How many options should a startup allocate to the pool?
Because option plans require allocation of a specific number of shares and count towards the company’s fully-diluted ownership, they effectively dilute any existing equity-holder’s stake. Since founders typically want to preserve as much of their own ownership as possible during fundraising, the dilution effect means that founders should seek to keep their option pool as small as they can without hurting their ability to recruit—and they should be able to justify this plan to their investors.
The actual number of shares founders earmark for their option pool depends on the number of shares they have already issued. Investors typically expect an available option pool somewhere between 5% and 15% of the startup’s ownership after the fundraise, which means founders must earmark a larger portion before the round so that the pool will represent the target percentage after being diluted by the investors’ preferred shares.
If a founder knows the percentage of overall ownership her investors will receive along with her target option pool percentage and her current number of issued shares, she can calculate the number of shares she’ll need to allocate to her pool.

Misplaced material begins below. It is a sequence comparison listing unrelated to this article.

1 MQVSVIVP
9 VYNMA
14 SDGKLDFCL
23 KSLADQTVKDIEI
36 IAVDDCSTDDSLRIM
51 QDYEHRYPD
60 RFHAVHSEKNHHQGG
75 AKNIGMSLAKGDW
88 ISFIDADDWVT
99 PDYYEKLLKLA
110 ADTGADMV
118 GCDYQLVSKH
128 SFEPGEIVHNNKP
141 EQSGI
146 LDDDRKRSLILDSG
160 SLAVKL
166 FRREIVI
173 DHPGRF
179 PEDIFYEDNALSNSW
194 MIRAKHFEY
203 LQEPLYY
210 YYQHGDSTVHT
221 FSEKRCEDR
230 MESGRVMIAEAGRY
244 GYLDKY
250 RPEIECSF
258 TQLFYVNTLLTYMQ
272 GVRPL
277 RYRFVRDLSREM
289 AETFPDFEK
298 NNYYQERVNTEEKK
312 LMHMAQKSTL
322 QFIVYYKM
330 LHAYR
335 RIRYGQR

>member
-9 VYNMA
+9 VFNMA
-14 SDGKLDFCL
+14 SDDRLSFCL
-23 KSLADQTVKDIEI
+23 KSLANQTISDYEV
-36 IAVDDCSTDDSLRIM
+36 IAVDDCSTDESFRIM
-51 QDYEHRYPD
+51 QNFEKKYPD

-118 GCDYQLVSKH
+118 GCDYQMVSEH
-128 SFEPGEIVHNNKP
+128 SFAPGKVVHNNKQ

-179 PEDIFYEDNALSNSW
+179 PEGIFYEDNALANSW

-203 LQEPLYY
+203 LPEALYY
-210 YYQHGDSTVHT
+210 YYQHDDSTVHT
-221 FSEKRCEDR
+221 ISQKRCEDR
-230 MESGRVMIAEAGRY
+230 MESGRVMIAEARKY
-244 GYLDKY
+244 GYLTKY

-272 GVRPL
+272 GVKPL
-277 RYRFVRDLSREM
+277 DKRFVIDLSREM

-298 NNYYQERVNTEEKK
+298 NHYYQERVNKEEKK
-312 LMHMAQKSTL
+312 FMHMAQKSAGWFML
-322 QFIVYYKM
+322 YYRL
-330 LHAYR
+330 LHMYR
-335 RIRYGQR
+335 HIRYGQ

First, the founder will subtract both the investors' stake (as a percentage), IP, and the target pool percentage size, OP, from 100 to find the percentage that her current shares, CP, will translate to:
100 - (IP + OP) = CP
She can then multiply her currently issued sharecount, CC, by the ratio of her option pool to those shares to find out how many shares, OC, will need to be in her option pool:
CC * (OP/CP) = OC
For example, if investors want 20% and a 10% pool after investment, and the founder has issued 7,500,000 shares,
100 - (20 + 10) = 70
7,500,000 * (10/70) = 1,071,428
she must allocate 1,071,428 shares to her option pool (even though it would be a bit over 14% of her current ownership before fundraising).
Fortunately, an option pool is not set in stone once adopted, so if the terms of the founder’s next round aren’t yet known, they can just allocate the shares they know they need when they adopt the equity incentive plan, and then later allocate more as it becomes necessary to do so. It’s much easier to add options to the pool than subtract them, but founders should still try to make sure the pool sufficiently covers their hiring needs for the foreseeable future.